A leading expert has unveiled the retail sector’s most over-rated digital trends and pointed to the top trends that every retailer should be tapping into to future-proof.
With the rapid changes in digital technology shaking-up the retail sector, retailers are constantly bombarded with buzzwords like omnichannel and blockchain.
But many of these touted digital developments are over-hyped, Associate Professor Sean Sands, co-director of the Customer Experience & Insight group at Swinburne University told industry leaders in a keynote at a CXI event on Tuesday, with blockchain and same-day shipping both underrated.
While blockchain can be useful to minimise fraud, overall it was over-rated, while same-day shipping is over-indexed relative to opportunity, he said.
But conversational communication and click and collect are among the industry’s most under-hyped trends, he said, while Artificial Intelligence, voice technology and visual are the three areas retailers should be focusing on if they want to thrive.
Retailers should be honing in on these three key areas if they want to thrive amidst digital disruption, Professor Sands said.
AI is one of the first and biggest areas of opportunity for the retail sector, according to Professor Sands.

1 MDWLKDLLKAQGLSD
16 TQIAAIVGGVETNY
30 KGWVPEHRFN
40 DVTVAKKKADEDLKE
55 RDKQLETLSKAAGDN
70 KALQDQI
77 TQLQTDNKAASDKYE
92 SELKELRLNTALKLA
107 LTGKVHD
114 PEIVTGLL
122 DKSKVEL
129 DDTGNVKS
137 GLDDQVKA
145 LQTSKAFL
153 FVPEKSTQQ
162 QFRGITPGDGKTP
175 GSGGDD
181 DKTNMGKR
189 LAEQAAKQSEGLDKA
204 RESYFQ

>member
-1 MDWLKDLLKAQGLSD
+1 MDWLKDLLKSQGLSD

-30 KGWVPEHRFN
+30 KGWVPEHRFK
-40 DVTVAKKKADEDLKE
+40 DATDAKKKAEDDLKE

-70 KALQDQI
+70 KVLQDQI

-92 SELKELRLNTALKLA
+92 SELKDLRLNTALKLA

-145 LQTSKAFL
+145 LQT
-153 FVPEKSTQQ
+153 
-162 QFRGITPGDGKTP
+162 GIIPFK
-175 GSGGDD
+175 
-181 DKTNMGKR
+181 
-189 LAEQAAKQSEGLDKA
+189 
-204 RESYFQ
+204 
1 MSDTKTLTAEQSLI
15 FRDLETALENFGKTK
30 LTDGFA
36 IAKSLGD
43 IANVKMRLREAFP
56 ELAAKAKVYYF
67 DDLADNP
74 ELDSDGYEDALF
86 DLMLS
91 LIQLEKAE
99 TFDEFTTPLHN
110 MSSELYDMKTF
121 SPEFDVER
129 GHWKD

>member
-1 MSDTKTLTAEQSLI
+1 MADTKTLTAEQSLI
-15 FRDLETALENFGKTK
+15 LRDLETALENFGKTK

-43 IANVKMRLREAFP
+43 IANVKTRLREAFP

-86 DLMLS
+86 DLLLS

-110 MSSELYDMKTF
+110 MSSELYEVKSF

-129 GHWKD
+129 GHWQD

With a 55 per cent growth in people using search engines to search for ideas, not products, the importance of idea-oriented products is rising as AI enables retailers to optimise search results to make their brand stand out.
AI should also be utilised to provide a personalised experience for retailers to meet consumer demands with one in three people expecting a personalised experience and 38 per cent saying they expect AI to improve customer service.
Retailers should also tap into the growing market of voice-based AI, Professor Sands said, with 1 billion voice searches a month and rising. It’s this channel which will continue to rise and present opportunities for retailers, he said.
“This channel has significant opportunities to grow, looking at $40 billion by 2022. Opportunities around curation and discovery as well as commerce are huge,” he said.
Voice-based AI could enable retailers to better understand the emotions that consumers have around products to better inform their strategies, according to Professor Sands.
Utilising visual digital channels such as Snapchat and Instagram-swipe are also areas of immense opportunity for retailers.
The Air Jordan Snapchat campaign which used social commerce in augmented reality to sell out a limited edition model of sneakers in 23 minutes is one success story, Professor Sands said, with many opportunities for retailers to geo-fence using these technologies to create an interactive experience.
As digital technology and AI rapidly changes, retailers are faced with the challenge of an uncertain future. But tapping into these under-rated trends and thinking about engaging those with expertise in AI is foolproof.
“We never know what the future is going to look like, but we can utilise AI and machine learning to predict consumer behaviour and think about outsourcing to acquire AI,” he said.